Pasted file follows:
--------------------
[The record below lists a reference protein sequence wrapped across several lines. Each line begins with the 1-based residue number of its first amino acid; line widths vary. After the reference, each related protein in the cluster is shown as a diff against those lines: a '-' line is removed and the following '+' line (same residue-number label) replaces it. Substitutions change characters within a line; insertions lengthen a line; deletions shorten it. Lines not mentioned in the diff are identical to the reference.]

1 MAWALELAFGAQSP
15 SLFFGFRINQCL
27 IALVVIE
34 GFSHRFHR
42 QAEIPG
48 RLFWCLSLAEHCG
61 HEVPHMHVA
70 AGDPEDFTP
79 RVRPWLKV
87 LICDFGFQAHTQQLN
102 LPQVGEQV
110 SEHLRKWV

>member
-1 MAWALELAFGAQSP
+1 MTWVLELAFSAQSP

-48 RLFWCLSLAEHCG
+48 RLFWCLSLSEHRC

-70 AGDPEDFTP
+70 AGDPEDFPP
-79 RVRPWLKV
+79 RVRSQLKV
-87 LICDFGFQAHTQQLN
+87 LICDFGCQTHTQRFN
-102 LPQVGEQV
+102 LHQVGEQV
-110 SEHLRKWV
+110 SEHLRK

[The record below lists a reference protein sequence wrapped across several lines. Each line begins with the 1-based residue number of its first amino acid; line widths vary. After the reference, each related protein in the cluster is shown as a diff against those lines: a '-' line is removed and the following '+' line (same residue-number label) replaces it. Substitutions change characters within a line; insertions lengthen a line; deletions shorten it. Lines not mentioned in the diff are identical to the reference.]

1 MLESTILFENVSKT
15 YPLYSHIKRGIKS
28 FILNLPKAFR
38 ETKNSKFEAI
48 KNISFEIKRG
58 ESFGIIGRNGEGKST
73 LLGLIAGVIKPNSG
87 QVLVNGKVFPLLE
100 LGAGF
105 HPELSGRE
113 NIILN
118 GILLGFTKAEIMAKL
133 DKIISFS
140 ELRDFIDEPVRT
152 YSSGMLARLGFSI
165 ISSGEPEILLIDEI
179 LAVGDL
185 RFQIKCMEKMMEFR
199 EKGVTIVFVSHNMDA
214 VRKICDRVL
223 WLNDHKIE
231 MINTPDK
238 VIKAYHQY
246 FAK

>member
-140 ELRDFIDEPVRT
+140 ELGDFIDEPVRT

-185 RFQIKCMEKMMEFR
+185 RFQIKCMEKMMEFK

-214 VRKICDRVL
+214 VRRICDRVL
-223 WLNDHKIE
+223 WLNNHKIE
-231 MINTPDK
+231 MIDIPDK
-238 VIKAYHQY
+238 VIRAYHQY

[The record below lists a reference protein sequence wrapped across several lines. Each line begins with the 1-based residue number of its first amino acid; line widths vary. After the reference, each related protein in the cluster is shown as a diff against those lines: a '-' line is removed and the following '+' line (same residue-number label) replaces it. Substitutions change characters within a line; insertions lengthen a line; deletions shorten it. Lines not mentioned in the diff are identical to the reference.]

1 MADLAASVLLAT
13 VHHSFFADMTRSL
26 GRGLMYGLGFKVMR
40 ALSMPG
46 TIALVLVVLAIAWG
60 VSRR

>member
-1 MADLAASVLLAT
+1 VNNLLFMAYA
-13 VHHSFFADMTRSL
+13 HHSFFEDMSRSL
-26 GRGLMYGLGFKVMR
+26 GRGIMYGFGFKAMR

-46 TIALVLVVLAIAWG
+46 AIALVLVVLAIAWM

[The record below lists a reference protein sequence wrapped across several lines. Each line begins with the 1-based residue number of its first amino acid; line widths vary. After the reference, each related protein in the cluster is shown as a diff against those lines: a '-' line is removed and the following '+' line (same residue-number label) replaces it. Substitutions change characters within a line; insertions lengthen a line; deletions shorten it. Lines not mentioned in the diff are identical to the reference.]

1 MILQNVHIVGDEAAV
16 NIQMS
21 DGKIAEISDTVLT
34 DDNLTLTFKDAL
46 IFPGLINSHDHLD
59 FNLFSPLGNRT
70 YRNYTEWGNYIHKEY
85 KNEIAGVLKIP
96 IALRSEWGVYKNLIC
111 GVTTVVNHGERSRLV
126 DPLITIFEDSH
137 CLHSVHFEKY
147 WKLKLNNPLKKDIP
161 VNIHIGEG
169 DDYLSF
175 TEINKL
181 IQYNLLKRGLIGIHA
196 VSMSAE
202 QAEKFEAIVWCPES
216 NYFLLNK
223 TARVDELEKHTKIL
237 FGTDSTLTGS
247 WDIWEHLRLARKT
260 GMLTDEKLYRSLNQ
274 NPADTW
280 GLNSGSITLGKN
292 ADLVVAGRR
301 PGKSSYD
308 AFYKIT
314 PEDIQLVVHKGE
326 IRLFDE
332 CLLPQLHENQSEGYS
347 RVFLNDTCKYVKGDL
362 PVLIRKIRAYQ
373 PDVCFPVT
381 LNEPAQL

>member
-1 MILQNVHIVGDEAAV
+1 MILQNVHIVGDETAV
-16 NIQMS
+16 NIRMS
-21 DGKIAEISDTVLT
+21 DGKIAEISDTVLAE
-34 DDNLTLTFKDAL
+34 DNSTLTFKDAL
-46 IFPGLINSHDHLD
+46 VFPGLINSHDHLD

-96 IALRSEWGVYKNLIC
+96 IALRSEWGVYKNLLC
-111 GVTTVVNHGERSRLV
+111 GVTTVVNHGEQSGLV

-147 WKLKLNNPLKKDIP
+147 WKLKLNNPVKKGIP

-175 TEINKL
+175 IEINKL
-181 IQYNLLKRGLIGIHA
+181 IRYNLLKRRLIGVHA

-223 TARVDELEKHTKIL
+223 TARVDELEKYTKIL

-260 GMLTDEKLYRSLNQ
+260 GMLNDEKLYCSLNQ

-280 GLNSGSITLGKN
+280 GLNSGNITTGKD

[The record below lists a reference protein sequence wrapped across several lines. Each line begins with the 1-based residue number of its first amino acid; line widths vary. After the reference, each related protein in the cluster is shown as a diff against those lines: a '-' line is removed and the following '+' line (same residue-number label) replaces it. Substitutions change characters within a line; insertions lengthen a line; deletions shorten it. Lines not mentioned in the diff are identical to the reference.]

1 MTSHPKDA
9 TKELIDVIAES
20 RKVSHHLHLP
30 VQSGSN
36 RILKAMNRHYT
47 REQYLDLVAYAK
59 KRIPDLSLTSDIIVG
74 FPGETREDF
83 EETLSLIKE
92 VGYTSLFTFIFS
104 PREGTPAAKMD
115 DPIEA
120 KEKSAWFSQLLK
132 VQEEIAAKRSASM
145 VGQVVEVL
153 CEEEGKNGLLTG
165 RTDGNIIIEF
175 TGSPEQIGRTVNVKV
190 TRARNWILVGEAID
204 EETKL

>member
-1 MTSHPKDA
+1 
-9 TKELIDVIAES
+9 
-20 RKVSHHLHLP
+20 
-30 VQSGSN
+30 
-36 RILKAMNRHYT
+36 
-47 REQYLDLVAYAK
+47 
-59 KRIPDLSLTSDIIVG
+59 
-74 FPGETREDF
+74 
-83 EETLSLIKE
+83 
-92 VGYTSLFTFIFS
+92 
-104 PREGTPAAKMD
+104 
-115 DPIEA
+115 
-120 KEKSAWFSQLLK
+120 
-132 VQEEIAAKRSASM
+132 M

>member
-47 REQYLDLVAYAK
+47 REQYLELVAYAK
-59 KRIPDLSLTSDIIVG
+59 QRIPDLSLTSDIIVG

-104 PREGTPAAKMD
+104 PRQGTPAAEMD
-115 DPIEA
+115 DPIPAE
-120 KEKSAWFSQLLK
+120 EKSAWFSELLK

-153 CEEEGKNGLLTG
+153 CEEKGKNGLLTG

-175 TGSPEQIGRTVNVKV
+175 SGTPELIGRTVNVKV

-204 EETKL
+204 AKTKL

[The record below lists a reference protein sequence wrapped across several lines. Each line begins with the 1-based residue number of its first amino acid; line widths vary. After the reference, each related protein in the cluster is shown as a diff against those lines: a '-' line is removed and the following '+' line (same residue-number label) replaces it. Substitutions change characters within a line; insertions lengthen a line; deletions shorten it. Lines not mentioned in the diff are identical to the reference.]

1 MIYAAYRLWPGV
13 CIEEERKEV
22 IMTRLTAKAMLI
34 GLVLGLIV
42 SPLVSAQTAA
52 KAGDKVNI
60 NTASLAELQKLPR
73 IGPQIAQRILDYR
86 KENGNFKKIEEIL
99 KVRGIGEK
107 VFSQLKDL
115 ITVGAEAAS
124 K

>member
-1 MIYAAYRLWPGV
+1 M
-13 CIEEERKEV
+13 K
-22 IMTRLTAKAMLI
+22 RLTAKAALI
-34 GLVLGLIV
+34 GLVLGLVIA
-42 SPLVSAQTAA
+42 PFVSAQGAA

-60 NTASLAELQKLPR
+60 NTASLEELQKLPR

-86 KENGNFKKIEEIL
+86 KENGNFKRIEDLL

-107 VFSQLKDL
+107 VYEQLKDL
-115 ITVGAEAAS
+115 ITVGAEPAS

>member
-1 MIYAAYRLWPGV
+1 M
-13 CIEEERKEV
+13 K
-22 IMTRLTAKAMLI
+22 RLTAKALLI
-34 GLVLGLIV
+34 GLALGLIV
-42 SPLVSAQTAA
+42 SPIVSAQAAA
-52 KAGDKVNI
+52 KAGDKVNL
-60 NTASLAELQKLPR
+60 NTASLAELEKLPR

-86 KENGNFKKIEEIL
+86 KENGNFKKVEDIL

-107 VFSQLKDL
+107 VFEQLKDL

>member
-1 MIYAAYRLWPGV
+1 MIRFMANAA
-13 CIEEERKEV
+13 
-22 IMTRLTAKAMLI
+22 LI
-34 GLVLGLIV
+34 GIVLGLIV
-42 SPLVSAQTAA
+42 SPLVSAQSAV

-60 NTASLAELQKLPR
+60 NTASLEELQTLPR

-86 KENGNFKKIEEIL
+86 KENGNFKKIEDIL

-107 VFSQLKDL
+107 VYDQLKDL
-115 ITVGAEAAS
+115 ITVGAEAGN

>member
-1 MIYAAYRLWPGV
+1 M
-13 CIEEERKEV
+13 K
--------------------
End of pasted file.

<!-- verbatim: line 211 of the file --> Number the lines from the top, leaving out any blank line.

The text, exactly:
+175 SGTPELIGRTVNVKV